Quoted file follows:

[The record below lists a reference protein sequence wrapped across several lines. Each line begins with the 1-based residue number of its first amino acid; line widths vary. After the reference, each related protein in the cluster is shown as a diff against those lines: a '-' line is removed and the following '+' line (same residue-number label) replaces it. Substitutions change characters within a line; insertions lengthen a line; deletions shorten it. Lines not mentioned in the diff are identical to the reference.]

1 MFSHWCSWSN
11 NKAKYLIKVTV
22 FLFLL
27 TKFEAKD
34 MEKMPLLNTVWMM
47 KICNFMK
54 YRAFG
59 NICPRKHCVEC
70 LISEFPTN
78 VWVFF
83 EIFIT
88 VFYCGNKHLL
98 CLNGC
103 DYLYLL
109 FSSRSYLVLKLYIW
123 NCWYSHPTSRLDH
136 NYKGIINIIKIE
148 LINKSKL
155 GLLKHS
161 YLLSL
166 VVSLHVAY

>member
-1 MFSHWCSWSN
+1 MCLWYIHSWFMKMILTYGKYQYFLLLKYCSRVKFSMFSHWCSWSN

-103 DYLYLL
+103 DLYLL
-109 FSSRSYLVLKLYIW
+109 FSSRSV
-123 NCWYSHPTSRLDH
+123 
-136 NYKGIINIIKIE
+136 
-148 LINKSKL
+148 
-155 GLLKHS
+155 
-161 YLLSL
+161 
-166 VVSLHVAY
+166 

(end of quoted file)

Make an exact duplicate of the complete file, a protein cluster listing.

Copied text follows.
[The record below lists a reference protein sequence wrapped across several lines. Each line begins with the 1-based residue number of its first amino acid; line widths vary. After the reference, each related protein in the cluster is shown as a diff against those lines: a '-' line is removed and the following '+' line (same residue-number label) replaces it. Substitutions change characters within a line; insertions lengthen a line; deletions shorten it. Lines not mentioned in the diff are identical to the reference.]

1 MFSHWCSWSN
11 NKAKYLIKVTV
22 FLFLL
27 TKFEAKD
34 MEKMPLLNTVWMM
47 KICNFMK
54 YRAFG
59 NICPRKHCVEC
70 LISEFPTN
78 VWVFF
83 EIFIT
88 VFYCGNKHLL
98 CLNGC
103 DYLYLL
109 FSSRSYLVLKLYIW
123 NCWYSHPTSRLDH
136 NYKGIINIIKIE
148 LINKSKL
155 GLLKHS
161 YLLSL
166 VVSLHVAY

>member
-1 MFSHWCSWSN
+1 MCLWYIHSWFMKMILTYGKYQYFLLLKYCSRVKFSMFSHWCSWSN

-103 DYLYLL
+103 DLYLL
-109 FSSRSYLVLKLYIW
+109 FSSRSV
-123 NCWYSHPTSRLDH
+123 
-136 NYKGIINIIKIE
+136 
-148 LINKSKL
+148 
-155 GLLKHS
+155 
-161 YLLSL
+161 
-166 VVSLHVAY
+166 